Contact information for Dr. Gillard – 2014

Radial Tears | Rim Lesions | Concentric Tears | Anular Tear Home

HIZ: High Intensity Zone

HIZ is an MRI 'finding' that is sometimes (37%) is seen on the T2 weighted study of back pain sufferers. This phenomenon is only seen in the lumbar spine and NOT seen in the thoracic or cervical spine. When present, the sign is high indicative that the disc will have a grade 4 disc anular disruption. Figure #1, is a refresher of what grade 4 IDD looks like as viewed from over-head (axial view). Note the back of the anulus is completely torn through and has leak nuclear material into a large concentric anular tear. So, as you can see an HIZ sign is really two types of anular tears in one; the 'radial tear', and the 'concentric tear'. Some believe that HIZ is strongly indicative of that disc being a 'pain generator' (responsible for your back pain). The latter theory is controversial as you will see below.

High Intensity Zone (HIZ):  A replacement for Discography?

To date our number one tool for diagnosing discogenic pain is provocative discography. Although discography has its limitations (especially in patients with psychological overlay ), most surgeons will not perform disc surgery until the suspect disc is tested via provocative discography. The problem with discography is that not only is it an extremely painful test - in fact the more pain your get, concordantly, the more positive the test is. Figure #2 denotes a real Grade 4 disruption as seen on discography. Compare this to figure #1 if you need orientation. Discography is also potentially dangerous for the development of discitis, cerebral spinal fluid leakage, retroperitoneal bleeding, and acute new back pain (especially in patients with somatization disorder - ie. 66% (37)) does rarely occur, not to mention the tremendous radiation exposure to the patient (If CT is used).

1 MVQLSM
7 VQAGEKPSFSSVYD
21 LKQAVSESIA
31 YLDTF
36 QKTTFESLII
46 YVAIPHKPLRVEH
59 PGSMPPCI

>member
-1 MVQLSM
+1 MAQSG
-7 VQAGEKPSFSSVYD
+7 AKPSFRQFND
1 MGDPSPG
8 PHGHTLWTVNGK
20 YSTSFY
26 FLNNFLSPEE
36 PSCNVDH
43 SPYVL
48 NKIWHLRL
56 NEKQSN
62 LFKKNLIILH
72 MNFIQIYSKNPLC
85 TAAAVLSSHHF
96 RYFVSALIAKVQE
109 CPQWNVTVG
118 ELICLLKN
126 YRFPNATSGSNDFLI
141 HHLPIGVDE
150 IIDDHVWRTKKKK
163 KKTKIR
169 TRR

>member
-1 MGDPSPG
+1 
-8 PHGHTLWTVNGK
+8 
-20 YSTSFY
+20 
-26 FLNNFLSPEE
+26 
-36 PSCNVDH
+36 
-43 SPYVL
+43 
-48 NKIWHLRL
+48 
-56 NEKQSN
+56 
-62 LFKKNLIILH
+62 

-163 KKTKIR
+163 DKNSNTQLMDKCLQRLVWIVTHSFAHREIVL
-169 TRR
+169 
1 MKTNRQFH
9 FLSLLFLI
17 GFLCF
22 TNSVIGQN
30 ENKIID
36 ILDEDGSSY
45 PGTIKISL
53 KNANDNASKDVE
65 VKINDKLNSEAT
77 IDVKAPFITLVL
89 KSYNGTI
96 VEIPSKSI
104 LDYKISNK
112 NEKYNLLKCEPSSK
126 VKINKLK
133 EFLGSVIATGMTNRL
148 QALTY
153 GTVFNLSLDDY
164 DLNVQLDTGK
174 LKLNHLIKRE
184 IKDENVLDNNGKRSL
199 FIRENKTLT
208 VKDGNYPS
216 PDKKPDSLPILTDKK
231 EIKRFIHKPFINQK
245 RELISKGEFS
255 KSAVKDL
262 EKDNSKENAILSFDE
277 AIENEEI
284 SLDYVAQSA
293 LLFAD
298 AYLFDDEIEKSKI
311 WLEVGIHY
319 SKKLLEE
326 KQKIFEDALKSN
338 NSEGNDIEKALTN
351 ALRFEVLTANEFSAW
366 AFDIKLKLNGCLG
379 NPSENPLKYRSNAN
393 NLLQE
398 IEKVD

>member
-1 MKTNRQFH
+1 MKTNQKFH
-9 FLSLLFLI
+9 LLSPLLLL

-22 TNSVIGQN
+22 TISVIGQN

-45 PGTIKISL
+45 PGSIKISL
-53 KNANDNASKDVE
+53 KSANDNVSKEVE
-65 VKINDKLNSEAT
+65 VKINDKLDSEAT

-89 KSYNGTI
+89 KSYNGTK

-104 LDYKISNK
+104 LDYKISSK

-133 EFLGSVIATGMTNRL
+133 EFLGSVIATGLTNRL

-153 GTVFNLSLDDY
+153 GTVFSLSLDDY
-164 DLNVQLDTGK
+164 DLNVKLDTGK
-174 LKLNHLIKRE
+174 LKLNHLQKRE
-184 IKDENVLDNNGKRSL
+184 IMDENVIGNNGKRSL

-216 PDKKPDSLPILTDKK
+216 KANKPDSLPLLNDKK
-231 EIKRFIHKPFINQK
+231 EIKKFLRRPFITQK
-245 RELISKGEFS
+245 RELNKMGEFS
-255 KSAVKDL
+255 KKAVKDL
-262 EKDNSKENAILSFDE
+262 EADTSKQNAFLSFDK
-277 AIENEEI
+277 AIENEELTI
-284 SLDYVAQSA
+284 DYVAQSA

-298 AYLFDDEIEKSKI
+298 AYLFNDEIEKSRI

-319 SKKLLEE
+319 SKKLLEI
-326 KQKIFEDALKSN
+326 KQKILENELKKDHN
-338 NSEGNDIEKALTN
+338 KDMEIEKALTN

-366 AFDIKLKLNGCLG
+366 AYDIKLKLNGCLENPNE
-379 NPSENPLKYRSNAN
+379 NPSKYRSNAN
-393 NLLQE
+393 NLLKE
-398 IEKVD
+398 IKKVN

Science has been searching for a less invasive way to confirm the presents of discogenic pain.

In 1992, Aprill & Bogduk published a stunning paper, in which they claimed that 'High Intensity Zones' (HIZ), as visualized on T2 weighted MRI’s, were 90% predictive (PPV) that the disc will show a grade 4 disruption on discography. (The latter claim is very true and not contested.) They also claimed that 90% of these HIZ signs would test positive for concordant pain on provocative discography and that 82% of all concordant discs tested on provocative discography will have a HIZ sign on MRI (this is called the sensitivity). This data was based on 500 consecutive MRI’s of patients with lower back pain bad enough to warrant an MRI; 143 HIZ were discovered (7). Figure #3 is a perfect example of an HIZ sign (white arrow) in the posterior of my L4 disc. By Bogduk's definition, the HIZ must be as intense (white) as the adjacent CSF (blue star). Bogduk also theorized that 'Low Intensity Zones' or LIZ (black arrow) were representative of 'unsymptomatic' and "less inflamed" anular tears. He believed that LIZ would be seen in asymptomtic people (38). (He was proved wrong in this respect by Carragee (16)). Bogduk and Aprill believed, as others have confirmed, that the HIZ was the combination of a concentric and radial anular tear that had merged within the periphery of the disc.  They proposed that the ‘tell-tale brightness’ of the HIZ was from trapped nuclear material between the lamellae in the periphery which has resulted in an inflammatory reaction. This inflammation (which shows very brightly on MRI) is what gives the HIZ a higher intensity than the nucleus. Recently, animal studies and 'in vivo' studies (20) have proposed that vascularized granulation in growth into the peripheral anular tear is what causes the HIZ's 'brightness' and not just simple inflammation. Bogduk & Aprill concluded their paper by saying, “HIZ is the first sign evident on MRI that has been shown to be diagnostic for low-back pain.” (7)

Aprill & Bogduk’s results were confirmed by:  Schellhas et al. in 1996, whom noted an 87% PPV for 100 HIZ’s for concordant pain on discography (15); Lam et al. in 2000, whom noted an 89% PPV for 92 HIZ’s for pain on discography (20); and Saifuddin et al. in 1998, whom noted 89% PPV for 27 HIZ’s for concordant pain, although they noted a low sensitivity (27%); meaning that not all the painful discs will have an HIZ sign (35).

HIZ’s found in Asymptomatic Patients: Bogduk Bashing!!